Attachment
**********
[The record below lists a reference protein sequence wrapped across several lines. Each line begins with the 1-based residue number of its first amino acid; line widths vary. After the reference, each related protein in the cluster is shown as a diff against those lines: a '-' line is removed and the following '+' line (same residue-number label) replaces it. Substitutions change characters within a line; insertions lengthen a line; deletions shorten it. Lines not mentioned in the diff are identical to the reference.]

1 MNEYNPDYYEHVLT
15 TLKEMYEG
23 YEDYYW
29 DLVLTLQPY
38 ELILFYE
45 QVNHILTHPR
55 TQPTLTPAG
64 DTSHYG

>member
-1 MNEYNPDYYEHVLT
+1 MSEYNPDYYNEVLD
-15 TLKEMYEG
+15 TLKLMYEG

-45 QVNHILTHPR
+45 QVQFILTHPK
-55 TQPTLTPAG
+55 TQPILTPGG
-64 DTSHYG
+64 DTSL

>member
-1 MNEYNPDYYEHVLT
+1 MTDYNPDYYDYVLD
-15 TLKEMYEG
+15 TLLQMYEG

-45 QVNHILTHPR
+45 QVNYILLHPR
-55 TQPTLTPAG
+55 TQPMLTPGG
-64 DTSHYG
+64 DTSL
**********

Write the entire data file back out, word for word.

[The record below lists a reference protein sequence wrapped across several lines. Each line begins with the 1-based residue number of its first amino acid; line widths vary. After the reference, each related protein in the cluster is shown as a diff against those lines: a '-' line is removed and the following '+' line (same residue-number label) replaces it. Substitutions change characters within a line; insertions lengthen a line; deletions shorten it. Lines not mentioned in the diff are identical to the reference.]

1 MNEYNPDYYEHVLT
15 TLKEMYEG
23 YEDYYW
29 DLVLTLQPY
38 ELILFYE
45 QVNHILTHPR
55 TQPTLTPAG
64 DTSHYG

>member
-1 MNEYNPDYYEHVLT
+1 MSEYNPDYYNEVLD
-15 TLKEMYEG
+15 TLKLMYEG

-45 QVNHILTHPR
+45 QVQFILTHPK
-55 TQPTLTPAG
+55 TQPILTPGG
-64 DTSHYG
+64 DTSL

>member
-1 MNEYNPDYYEHVLT
+1 MTDYNPDYYDYVLD
-15 TLKEMYEG
+15 TLLQMYEG

-45 QVNHILTHPR
+45 QVNYILLHPR
-55 TQPTLTPAG
+55 TQPMLTPGG
-64 DTSHYG
+64 DTSL